It has now been six weeks since the Department announced the independent review into tidal lagoon energy, and it is two weeks since the Minister assured me in Westminster Hall that the make-up of the review was being considered “right now”. Why, six weeks later, has the review not started? Although I appreciate that the Department is probably very genuine in its desire to get this work done, we need the work done urgently.
I appreciate completely the urgency of the situation. However, we want to get this right, so we have gone ahead in the Department with preparing for the review. It is a question of appointing the independent reviewer who will lead that and agreeing the formal terms with them. The hon. Lady should be in no doubt that we appreciate the urgency of this matter, that we are serious about the review and that we will move with all due speed and keep her posted.
Energy Storage Devices
Energy storage has been identified as one of the eight great technologies in which the UK can genuinely lead the world. More than £80 million of public sector support has been committed to UK energy storage research and development since 2012. Last December, my Department published the document, “Towards a smart energy system”, and we are urgently investigating the potential barriers to deployment of energy storage. We will be issuing a call for evidence in the very near future.
I welcome that statement from the Minister. However, regulatory barriers, some minor, are having a chilling effect on the roll-out of innovative energy storage technologies. Can the Minister give the House an assurance that the Government are approaching the removal of these barriers with the degree of urgency that is required if we are to remain a world leader in this field?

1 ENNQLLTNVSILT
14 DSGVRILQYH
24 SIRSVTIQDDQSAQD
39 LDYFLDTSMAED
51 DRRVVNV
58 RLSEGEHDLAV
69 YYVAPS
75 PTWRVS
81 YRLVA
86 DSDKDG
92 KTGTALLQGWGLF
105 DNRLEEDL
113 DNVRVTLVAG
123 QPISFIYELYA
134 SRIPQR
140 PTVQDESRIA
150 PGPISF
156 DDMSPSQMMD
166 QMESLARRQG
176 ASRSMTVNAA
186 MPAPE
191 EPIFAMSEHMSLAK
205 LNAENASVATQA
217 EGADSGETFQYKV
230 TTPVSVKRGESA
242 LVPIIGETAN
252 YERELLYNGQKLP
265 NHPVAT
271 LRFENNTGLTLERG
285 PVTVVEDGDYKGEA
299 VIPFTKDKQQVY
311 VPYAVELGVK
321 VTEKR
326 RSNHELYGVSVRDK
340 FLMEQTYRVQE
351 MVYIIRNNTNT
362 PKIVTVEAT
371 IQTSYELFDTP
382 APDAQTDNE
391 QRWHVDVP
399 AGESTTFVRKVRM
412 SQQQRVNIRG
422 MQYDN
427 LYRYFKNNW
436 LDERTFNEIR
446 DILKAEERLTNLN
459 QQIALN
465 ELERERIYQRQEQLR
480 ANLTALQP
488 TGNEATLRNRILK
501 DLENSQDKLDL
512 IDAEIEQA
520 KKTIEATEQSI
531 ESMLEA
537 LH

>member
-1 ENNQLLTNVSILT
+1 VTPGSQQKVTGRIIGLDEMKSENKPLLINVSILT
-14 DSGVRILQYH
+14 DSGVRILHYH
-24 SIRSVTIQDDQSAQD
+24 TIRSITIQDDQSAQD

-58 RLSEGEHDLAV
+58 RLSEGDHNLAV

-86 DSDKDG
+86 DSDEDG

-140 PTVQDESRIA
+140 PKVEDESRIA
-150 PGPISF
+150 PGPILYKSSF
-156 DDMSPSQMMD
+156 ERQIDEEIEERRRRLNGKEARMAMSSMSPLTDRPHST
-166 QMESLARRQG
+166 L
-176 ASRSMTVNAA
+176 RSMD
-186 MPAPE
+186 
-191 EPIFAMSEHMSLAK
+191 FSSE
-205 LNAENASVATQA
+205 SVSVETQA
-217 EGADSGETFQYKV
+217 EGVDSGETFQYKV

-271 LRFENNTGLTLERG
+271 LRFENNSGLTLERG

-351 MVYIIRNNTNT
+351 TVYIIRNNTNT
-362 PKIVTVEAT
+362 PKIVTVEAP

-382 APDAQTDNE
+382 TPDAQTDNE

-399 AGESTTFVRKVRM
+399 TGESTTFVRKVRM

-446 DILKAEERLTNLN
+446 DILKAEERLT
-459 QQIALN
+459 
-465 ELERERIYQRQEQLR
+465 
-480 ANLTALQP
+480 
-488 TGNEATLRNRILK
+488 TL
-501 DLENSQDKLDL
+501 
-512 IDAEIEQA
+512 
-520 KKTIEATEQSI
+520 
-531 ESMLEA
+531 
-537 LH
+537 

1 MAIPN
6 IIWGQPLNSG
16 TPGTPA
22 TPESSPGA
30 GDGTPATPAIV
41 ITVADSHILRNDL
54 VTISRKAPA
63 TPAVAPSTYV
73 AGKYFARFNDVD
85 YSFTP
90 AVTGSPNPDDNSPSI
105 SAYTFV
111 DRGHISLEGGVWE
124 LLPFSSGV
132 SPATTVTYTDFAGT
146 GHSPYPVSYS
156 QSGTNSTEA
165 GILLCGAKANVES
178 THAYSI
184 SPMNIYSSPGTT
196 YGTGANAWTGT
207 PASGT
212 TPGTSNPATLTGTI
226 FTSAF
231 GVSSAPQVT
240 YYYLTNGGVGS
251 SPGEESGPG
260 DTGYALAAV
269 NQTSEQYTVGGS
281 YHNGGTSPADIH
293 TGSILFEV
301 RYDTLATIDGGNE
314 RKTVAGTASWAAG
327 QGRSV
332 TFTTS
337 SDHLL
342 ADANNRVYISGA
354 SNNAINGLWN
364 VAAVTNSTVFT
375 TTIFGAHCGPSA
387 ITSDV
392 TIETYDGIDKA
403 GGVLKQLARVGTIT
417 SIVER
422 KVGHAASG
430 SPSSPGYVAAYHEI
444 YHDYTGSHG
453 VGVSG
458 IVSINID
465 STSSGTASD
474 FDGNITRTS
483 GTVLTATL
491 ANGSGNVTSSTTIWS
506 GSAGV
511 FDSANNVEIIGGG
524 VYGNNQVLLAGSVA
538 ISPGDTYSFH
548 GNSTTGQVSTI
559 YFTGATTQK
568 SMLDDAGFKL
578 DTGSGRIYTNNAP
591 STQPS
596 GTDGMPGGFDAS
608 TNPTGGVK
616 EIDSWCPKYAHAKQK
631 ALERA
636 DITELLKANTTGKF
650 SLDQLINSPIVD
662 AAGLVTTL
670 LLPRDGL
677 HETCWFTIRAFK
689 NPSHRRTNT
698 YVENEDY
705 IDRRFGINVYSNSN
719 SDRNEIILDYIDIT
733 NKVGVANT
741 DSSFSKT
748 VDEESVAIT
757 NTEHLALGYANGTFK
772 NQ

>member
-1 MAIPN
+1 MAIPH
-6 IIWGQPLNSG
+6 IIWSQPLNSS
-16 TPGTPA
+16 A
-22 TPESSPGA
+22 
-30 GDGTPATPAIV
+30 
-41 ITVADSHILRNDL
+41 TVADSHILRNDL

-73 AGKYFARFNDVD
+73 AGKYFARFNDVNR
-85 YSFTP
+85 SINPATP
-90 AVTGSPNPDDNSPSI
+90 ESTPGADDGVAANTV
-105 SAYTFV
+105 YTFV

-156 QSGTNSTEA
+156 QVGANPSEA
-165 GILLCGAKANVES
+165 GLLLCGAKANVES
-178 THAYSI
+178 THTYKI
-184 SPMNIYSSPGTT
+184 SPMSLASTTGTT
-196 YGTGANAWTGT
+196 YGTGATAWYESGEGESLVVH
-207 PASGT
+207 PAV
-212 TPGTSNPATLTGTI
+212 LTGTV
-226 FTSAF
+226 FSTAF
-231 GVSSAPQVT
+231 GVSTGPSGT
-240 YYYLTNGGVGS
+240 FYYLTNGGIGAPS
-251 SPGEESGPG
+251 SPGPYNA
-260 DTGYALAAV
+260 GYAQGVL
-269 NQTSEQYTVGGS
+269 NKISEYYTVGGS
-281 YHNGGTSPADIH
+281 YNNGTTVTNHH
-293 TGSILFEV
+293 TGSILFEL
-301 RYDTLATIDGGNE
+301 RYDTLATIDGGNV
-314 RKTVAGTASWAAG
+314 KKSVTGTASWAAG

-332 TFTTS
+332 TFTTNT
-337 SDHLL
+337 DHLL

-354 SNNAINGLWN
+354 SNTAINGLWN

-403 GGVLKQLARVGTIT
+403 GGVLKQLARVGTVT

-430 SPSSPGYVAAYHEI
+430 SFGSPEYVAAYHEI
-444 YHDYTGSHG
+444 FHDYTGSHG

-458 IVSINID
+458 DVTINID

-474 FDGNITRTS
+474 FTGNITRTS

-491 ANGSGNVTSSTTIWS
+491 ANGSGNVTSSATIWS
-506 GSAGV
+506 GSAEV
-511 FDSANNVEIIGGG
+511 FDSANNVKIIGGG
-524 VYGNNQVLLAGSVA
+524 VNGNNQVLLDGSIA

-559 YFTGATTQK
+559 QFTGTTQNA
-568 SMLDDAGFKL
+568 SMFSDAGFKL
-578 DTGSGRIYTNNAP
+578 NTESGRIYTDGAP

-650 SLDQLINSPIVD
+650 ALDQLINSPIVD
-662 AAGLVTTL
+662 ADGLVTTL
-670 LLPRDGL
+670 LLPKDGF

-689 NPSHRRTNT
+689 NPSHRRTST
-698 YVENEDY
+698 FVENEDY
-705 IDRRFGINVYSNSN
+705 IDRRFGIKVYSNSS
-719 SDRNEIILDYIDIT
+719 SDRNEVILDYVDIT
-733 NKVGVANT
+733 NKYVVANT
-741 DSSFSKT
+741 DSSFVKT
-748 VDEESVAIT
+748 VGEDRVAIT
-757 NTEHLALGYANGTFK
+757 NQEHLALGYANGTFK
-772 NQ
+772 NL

Yes, I can absolutely give the hon. Gentleman that assurance. Very recently, I held a roundtable meeting with players in the storage sector and heard at first hand exactly where they think the challenges lie. I can absolutely assure the hon. Gentleman that my Department is working very hard to try to ensure that we remove barriers in the easiest and quickest way possible.
Since we entered government in 2010, we have more than trebled our renewable electricity capacity. A total of £52 billion has been invested in renewables, and more than 99% of solar capacity has been installed. In 2010, renewables provided just over 7% of our electricity needs. That went up to nearly one fifth of the UK’s electricity needs in 2015, and we are on track to deliver 35% by 2020-21, exceeding our ambition of 30%.
At the last Energy and Climate Change Question Time, my hon. Friend the Member for Ashton-under-Lyne (Angela Rayner) asked the Minister about the planned rise in VAT on solar, and she told us that the Government had “no choice” but to implement the European Court’s decision. On Monday, when the Financial Secretary was filling in for the Chancellor, he told us that they had decided not to go ahead weeks ago. Did she inadvertently mislead the House, or was she not kept informed by her colleagues in No. 10—I mean No. 11?
T2. Does my right hon. Friend agree that the best way for consumers to get the best deal on their energy bills is for energy companies to take seriously the possibility that consumers will quickly and easily switch to other suppliers? Will she therefore confirm that the Government remain committed to driving down the time it takes for people to switch? (904317)
I very much agree with my hon. Friend that reliable switching between energy suppliers underpins a competitive energy market and, above all, puts consumers in control. That is why the time it takes to switch has already been halved from five weeks to two and a half weeks. We do not want to stop there, which is why we are working with Ofgem and the industry to deliver reliable next-day switching for consumers, with an aspiration to do this by 2018. We will introduce legislation to achieve that.